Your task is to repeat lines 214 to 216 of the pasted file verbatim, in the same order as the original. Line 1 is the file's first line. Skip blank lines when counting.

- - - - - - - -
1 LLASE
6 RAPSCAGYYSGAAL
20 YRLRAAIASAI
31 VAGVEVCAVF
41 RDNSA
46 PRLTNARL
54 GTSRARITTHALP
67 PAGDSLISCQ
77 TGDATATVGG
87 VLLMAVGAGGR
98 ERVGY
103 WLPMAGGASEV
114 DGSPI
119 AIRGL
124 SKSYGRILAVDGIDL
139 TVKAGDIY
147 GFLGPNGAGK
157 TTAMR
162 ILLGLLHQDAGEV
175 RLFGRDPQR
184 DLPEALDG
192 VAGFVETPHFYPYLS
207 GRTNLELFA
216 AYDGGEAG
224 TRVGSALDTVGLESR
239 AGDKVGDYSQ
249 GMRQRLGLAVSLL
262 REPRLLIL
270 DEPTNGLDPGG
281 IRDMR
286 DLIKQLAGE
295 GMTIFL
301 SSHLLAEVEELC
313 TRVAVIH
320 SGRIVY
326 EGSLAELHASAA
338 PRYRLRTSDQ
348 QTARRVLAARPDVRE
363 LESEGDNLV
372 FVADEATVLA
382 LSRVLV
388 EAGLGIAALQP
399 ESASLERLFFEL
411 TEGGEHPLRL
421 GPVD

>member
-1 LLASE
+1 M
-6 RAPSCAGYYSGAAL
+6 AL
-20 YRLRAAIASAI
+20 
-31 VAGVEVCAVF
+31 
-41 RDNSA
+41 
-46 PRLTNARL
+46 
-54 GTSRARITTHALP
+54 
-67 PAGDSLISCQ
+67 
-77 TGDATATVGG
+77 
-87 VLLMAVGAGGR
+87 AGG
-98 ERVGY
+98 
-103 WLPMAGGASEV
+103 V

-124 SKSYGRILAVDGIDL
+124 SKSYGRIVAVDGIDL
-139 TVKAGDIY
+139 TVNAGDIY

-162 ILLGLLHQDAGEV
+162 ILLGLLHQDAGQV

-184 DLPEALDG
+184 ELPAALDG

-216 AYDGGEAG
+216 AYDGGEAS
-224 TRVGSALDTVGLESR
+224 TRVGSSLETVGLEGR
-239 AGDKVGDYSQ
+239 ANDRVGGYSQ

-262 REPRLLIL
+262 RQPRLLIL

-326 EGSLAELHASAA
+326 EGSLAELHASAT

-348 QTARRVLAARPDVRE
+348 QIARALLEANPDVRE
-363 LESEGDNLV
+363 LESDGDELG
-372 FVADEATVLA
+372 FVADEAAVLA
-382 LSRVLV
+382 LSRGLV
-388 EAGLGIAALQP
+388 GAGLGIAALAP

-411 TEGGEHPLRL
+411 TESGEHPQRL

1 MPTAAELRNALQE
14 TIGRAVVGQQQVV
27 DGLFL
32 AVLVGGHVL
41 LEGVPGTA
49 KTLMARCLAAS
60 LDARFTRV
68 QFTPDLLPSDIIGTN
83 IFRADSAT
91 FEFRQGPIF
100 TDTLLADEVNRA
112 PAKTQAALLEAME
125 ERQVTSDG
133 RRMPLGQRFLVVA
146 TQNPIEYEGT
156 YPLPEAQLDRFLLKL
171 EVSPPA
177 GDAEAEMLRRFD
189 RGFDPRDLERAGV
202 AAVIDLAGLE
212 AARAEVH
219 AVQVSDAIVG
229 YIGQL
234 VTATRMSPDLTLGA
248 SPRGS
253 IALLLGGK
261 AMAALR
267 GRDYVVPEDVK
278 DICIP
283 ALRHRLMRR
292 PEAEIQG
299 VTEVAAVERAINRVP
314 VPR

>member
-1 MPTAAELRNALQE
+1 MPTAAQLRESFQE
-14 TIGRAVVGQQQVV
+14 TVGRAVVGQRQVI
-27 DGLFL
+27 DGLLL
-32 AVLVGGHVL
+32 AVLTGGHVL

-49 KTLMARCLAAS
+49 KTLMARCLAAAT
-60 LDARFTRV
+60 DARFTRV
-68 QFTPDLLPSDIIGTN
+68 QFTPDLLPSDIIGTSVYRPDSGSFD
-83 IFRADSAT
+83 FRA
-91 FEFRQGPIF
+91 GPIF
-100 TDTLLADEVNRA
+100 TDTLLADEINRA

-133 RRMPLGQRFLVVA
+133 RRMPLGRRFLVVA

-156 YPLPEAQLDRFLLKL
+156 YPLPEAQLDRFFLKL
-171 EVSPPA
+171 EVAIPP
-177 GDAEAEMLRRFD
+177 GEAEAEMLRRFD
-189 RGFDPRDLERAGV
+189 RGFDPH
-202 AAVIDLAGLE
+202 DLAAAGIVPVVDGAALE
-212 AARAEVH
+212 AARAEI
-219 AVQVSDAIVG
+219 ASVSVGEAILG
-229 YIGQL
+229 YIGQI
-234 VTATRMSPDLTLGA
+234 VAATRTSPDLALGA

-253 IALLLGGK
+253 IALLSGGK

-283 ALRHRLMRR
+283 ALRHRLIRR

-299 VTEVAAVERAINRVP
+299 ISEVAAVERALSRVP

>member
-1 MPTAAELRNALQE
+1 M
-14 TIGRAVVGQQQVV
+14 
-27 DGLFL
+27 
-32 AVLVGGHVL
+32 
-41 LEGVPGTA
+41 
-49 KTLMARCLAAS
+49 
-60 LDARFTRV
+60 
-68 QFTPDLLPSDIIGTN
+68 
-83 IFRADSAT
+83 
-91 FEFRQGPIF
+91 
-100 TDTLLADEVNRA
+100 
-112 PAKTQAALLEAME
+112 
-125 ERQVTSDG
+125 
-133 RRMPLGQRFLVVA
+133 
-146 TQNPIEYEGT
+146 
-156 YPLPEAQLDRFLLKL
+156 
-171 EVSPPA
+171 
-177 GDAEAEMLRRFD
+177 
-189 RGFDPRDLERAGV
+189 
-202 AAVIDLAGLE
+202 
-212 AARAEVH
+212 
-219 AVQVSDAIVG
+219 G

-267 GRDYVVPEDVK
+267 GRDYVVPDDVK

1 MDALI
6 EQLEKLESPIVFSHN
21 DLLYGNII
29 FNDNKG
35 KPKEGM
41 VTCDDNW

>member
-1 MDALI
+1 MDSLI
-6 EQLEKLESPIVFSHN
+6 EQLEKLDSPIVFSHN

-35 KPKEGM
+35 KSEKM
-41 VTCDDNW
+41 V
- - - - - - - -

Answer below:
-171 EVSPPA
+171 
-177 GDAEAEMLRRFD